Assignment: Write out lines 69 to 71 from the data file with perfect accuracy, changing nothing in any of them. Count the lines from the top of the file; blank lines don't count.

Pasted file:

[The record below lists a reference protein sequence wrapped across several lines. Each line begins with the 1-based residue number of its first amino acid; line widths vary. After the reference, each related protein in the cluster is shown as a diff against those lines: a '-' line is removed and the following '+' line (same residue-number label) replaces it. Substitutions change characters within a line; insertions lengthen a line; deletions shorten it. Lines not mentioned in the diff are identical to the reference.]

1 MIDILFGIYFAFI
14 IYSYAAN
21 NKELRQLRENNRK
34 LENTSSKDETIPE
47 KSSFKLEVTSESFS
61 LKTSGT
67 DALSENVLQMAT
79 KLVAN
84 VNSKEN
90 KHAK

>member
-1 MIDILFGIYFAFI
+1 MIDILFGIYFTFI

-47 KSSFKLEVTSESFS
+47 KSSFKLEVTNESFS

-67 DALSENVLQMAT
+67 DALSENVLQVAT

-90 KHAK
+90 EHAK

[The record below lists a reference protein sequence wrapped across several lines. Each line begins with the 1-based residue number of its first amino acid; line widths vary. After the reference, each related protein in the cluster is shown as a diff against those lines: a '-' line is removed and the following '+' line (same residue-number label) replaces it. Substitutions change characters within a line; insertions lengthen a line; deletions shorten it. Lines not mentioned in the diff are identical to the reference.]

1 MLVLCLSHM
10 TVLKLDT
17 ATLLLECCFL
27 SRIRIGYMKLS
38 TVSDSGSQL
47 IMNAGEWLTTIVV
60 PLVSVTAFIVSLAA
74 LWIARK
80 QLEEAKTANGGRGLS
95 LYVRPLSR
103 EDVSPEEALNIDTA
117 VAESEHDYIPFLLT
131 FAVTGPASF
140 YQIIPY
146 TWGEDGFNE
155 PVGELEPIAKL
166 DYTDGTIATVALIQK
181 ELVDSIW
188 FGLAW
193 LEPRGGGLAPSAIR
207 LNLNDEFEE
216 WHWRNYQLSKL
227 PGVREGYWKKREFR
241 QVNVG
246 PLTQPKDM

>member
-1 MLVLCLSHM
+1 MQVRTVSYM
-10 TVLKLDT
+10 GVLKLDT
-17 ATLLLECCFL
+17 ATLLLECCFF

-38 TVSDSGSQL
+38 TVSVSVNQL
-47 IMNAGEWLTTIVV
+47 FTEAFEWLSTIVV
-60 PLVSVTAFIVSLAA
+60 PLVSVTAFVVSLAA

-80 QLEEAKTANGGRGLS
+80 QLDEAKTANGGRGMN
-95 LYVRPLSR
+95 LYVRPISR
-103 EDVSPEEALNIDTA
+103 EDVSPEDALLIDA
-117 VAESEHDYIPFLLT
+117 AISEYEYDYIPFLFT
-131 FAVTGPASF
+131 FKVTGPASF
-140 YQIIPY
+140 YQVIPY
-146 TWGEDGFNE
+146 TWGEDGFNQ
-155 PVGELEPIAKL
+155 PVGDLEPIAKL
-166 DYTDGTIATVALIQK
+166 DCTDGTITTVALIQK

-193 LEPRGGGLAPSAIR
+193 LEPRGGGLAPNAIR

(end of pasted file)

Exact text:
+131 FKVTGPASF
-140 YQIIPY
+140 YQVIPY